Videos in Teacher Training

Videos in Teacher Training

Patrizia Magnoler (Università degli Studi di Macerata, Italy) and Maila Pentucci (Università degli Studi di Macerata, Italy)
Copyright: © 2017 |Pages: 22
DOI: 10.4018/978-1-5225-0711-6.ch008


What role has video analysis today in activating, supporting and guiding this professional development process? In this chapter, we will try to provide some answers and open up research paths that can provide suggestions for redirecting training and joint-training processes. The use of video-analysis as a tool for self-comparison was found to be vital; it was however decided to not give it an exclusive role, but include it as part of a more complex training device. The interest of the study was aimed at understanding action, in its planning, the contextualised situation, a review of the action and perception of oneself before and after the intervention. The research in question is based on a holistic case study that was selected for its representative nature within the group of teachers in the research-training, and can therefore be defined as an “emblematic case”.
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From Micro Teaching To Enactive Devices

The Micro-Teaching (M-T) model devised at Stanford in 1963 by a team of trainers (Acheson, Allen, Bush, Clark, Cooper, Fortune and Ryan) provided for some steps in methods and aims that in time generated other training models that use video-filming in the classroom to allow teaching to be investigated.

The main problem came from having to overcome the gap between theoretical training and the “class test”. In fact, training as an intervention was placed in the induction and pre-service phase. This goal, according to M-T, could be pursued by acquiring pedagogic skills (Allen & Ryan, 1969), via obligatory phases, “plan, teach, observe, re-plan, re-teach and re-observe”; in which the analysis by the subject observing his/her own actions, supported by experts and colleagues, allowed him/her to see which conduct to change and to start up substitute learning (Bandura, Ross, & Ross, 1961). The expected result was to acquire an increasingly expert method that complied with quality standards considered to be acceptable by the professional community and by research, a sort of modelling that could be aided by imitating processes (Bartley, 1969), by identifying one’s own starting point and next target to be achieved through reaching increasingly difficult levels1. Different trajectories and themes that characterize the use of video for the initial and in-service teacher training emerge from the above mentioned observations. First, the transition from observation of the others’ action to observation of his/her own action. Second, the exchange activated by observation of the video: between peers (novices), between novices and experts, between experts (Ria, 2015).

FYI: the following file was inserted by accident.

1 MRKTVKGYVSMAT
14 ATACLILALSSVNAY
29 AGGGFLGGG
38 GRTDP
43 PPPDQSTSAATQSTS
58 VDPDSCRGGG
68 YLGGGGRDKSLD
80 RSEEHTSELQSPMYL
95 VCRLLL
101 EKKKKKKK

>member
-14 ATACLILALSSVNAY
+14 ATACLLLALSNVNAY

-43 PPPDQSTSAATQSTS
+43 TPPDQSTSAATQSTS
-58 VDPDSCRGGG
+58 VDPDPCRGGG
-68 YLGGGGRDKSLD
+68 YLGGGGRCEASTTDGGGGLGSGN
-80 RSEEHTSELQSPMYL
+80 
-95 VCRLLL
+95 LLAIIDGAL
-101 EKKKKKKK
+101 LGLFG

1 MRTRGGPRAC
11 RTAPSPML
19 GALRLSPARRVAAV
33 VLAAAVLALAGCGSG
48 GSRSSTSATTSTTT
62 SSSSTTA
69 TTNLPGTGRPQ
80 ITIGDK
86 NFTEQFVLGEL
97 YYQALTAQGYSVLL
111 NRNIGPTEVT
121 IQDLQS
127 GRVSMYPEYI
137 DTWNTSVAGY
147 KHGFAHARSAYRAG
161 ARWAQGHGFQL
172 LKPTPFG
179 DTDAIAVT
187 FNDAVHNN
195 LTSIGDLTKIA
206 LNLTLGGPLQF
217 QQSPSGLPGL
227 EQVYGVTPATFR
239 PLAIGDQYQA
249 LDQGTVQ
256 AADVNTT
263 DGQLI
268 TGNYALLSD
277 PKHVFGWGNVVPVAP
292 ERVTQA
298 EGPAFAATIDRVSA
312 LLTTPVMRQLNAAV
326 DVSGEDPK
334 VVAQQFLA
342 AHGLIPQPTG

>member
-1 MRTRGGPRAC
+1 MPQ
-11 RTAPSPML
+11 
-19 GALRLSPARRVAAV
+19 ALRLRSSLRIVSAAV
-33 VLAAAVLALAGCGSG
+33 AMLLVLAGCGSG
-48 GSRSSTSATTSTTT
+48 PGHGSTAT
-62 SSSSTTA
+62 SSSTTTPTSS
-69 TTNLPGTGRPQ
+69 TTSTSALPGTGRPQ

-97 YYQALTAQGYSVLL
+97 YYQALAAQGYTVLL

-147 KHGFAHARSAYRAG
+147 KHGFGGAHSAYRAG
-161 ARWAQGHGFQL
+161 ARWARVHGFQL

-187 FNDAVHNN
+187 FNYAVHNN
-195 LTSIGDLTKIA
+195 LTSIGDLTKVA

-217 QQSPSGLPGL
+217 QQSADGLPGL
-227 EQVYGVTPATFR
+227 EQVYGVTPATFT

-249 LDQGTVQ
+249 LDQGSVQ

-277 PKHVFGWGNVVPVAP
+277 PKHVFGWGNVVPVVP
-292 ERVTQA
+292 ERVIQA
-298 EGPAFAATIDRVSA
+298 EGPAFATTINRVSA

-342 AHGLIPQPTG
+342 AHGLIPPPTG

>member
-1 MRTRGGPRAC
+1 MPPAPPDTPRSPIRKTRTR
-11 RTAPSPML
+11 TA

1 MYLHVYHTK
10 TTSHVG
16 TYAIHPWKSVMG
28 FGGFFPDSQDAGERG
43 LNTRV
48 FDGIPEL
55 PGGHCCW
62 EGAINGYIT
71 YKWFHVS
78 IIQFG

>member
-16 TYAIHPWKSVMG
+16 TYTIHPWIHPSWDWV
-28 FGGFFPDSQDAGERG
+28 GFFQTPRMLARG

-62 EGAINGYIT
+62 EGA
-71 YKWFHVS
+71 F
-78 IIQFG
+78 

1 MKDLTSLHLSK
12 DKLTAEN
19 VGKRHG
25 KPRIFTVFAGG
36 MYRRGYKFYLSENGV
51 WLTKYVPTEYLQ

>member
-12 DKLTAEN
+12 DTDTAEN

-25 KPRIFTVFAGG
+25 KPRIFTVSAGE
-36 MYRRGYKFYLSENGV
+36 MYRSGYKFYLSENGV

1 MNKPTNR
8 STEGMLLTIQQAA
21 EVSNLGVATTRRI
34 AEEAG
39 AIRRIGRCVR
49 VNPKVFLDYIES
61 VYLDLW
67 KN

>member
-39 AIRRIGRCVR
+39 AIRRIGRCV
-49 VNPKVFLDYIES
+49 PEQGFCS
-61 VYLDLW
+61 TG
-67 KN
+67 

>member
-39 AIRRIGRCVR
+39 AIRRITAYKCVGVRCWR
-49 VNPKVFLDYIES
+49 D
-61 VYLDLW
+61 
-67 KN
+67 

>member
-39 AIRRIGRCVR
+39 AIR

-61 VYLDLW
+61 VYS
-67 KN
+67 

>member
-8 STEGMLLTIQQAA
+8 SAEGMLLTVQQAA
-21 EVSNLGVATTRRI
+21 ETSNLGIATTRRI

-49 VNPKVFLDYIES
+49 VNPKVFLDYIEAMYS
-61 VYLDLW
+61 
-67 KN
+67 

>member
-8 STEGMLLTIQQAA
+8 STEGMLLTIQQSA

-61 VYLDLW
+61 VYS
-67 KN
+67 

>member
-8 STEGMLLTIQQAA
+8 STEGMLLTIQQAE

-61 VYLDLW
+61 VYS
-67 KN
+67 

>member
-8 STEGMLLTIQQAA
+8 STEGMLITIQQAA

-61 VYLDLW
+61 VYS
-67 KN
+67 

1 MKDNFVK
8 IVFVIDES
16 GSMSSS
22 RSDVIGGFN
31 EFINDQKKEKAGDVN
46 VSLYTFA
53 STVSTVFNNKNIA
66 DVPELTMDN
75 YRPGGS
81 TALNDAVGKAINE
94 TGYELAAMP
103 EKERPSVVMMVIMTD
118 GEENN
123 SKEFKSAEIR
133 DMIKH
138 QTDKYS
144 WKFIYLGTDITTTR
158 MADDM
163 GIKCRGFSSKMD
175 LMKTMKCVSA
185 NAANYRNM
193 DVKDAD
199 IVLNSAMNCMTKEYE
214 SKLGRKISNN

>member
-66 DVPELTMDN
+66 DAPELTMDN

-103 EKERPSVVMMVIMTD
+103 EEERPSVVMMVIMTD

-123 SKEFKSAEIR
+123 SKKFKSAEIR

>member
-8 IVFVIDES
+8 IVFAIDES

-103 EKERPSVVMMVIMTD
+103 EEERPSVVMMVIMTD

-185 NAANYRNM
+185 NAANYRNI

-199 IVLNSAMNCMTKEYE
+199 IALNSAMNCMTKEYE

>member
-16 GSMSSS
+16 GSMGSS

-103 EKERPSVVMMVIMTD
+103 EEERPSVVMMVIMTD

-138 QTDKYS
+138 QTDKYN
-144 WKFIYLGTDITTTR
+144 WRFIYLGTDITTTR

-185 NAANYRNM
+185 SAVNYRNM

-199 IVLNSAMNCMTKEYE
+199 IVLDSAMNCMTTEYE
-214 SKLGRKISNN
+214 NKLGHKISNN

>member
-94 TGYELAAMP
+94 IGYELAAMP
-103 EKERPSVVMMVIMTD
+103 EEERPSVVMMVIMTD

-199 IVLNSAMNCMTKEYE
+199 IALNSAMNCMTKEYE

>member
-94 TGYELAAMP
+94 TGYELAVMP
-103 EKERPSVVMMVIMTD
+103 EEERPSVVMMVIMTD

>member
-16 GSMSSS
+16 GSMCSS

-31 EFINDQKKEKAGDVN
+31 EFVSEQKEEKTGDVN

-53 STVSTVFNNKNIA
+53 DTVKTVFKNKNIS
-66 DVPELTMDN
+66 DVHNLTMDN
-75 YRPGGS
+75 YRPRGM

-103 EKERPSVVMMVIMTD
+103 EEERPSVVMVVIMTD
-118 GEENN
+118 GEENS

Already Aubertine (1967), Borg (1968) and Ward (1970) had begun this transition to in-service training, currently widely used for professional training in various fields, for example, for health (Poizat, Bailly, Seferdjeli, & Goudeaux, 2015) or artisan-industrial (Magnoler, Pacquola, & Tescaro, 2014). This process is aimed at different goals over time.

For example, in pre-service, there is currently emphasis on describing, understanding and identifying the pedagogical though (Seidel & Stürmer, 2014) and the regulation in action (Altet, 2012), or on noting the critical situations (Lussi Borer & Muller, 2014).

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